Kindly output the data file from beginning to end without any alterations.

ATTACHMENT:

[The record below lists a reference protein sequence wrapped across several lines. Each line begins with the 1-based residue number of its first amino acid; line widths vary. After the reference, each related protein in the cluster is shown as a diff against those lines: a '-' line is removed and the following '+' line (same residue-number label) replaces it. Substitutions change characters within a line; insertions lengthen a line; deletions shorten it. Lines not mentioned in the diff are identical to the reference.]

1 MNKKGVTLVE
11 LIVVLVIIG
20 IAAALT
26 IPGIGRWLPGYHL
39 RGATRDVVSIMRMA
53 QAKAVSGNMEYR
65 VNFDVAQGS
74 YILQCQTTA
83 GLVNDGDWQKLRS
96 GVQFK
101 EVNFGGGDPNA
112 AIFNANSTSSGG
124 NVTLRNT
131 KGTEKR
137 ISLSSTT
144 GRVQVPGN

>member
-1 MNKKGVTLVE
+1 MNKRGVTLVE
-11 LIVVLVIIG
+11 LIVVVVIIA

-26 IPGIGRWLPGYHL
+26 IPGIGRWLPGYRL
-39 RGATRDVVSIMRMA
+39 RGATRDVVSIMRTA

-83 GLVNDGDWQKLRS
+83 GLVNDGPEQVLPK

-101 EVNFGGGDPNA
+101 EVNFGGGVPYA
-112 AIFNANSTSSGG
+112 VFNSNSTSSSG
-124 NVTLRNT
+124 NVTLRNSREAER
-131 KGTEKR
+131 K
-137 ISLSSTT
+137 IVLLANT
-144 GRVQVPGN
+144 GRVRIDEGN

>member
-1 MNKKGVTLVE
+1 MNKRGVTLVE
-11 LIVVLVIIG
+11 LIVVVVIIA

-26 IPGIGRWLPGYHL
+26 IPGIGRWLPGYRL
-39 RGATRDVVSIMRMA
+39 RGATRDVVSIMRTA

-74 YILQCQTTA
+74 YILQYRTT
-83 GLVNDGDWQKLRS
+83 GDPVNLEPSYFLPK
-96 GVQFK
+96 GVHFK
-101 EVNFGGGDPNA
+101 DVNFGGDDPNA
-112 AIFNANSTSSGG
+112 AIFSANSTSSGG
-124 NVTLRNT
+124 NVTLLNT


[The record below lists a reference protein sequence wrapped across several lines. Each line begins with the 1-based residue number of its first amino acid; line widths vary. After the reference, each related protein in the cluster is shown as a diff against those lines: a '-' line is removed and the following '+' line (same residue-number label) replaces it. Substitutions change characters within a line; insertions lengthen a line; deletions shorten it. Lines not mentioned in the diff are identical to the reference.]

1 MNKKGVTLVE
11 LIVVLVIIG
20 IAAALT
26 IPGIGRWLPGYHL
39 RGATRDVVSIMRMA
53 QAKAVSGNMEYR
65 VNFDVAQGS
74 YILQCQTTA
83 GLVNDGDWQKLRS
96 GVQFK
101 EVNFGGGDPNA
112 AIFNANSTSSGG
124 NVTLRNT
131 KGTEKR
137 ISLSSTT
144 GRVQVPGN

>member
-1 MNKKGVTLVE
+1 MNKRGVTLVE
-11 LIVVLVIIG
+11 LIVVVVIIA

-26 IPGIGRWLPGYHL
+26 IPGIGRWLPGYRL
-39 RGATRDVVSIMRMA
+39 RGATRDVVSIMRTA

-83 GLVNDGDWQKLRS
+83 GLVNDGPEQVLPK

-101 EVNFGGGDPNA
+101 EVNFGGGVPYA
-112 AIFNANSTSSGG
+112 VFNSNSTSSSG
-124 NVTLRNT
+124 NVTLRNSREAER
-131 KGTEKR
+131 K
-137 ISLSSTT
+137 IVLLANT
-144 GRVQVPGN
+144 GRVRIDEGN

>member
-1 MNKKGVTLVE
+1 MNKRGVTLVE
-11 LIVVLVIIG
+11 LIVVVVIIA

-26 IPGIGRWLPGYHL
+26 IPGIGRWLPGYRL
-39 RGATRDVVSIMRMA
+39 RGATRDVVSIMRTA

-74 YILQCQTTA
+74 YILQYRTT
-83 GLVNDGDWQKLRS
+83 GDPVNLEPSYFLPK
-96 GVQFK
+96 GVHFK
-101 EVNFGGGDPNA
+101 DVNFGGDDPNA
-112 AIFNANSTSSGG
+112 AIFSANSTSSGG
-124 NVTLRNT
+124 NVTLLNT